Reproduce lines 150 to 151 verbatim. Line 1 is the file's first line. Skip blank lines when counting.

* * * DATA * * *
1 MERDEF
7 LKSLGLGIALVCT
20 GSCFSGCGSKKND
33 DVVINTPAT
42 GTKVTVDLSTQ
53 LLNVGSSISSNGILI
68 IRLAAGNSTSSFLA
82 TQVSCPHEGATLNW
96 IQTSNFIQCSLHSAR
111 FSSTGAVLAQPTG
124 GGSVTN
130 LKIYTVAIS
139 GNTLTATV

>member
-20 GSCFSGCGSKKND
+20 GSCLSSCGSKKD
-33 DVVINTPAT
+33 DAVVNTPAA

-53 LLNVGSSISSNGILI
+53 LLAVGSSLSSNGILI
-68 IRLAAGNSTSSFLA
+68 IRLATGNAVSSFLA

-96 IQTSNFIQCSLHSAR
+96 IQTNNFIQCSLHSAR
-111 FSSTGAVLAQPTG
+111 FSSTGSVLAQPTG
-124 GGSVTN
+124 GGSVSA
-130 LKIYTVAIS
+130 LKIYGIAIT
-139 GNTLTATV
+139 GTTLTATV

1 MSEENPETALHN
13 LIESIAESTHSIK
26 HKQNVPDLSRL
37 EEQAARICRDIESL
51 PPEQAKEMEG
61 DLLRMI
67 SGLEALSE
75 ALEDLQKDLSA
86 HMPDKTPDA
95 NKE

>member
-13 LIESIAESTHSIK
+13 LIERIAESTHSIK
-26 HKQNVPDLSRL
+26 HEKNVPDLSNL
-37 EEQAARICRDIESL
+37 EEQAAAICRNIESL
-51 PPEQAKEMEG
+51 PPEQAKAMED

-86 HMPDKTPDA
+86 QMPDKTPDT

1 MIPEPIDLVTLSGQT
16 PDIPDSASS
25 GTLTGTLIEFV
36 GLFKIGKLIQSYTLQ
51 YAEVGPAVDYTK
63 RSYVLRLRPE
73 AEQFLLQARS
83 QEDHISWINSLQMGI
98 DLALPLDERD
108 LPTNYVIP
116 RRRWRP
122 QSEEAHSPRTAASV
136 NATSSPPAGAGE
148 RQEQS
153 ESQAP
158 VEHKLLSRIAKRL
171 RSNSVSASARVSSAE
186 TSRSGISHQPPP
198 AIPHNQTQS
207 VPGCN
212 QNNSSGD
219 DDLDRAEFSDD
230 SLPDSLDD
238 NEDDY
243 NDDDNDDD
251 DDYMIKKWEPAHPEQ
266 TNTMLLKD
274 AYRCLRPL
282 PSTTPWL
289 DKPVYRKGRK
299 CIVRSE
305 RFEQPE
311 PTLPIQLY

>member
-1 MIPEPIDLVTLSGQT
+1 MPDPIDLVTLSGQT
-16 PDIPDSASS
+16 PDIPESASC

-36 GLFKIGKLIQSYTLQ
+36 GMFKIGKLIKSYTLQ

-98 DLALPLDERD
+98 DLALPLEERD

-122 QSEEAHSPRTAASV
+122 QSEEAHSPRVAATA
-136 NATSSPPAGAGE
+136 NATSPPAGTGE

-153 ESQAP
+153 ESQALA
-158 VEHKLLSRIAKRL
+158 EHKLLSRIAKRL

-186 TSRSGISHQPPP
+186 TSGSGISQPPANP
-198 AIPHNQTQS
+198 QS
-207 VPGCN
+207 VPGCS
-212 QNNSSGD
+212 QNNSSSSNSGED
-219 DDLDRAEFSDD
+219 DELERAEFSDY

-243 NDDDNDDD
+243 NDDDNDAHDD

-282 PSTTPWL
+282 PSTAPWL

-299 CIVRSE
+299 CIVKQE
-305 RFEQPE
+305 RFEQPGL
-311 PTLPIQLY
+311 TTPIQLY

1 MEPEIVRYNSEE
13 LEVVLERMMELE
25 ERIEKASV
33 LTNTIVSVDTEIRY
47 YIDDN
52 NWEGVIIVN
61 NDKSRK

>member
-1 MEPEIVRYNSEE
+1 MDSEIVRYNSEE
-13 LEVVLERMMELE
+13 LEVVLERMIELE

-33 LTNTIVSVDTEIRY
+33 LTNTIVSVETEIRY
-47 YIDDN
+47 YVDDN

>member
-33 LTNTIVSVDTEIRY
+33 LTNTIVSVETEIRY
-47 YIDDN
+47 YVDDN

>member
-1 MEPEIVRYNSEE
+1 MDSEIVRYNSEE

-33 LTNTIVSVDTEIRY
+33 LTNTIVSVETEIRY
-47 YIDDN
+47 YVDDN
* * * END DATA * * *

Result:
-47 YIDDN
+47 YVDDN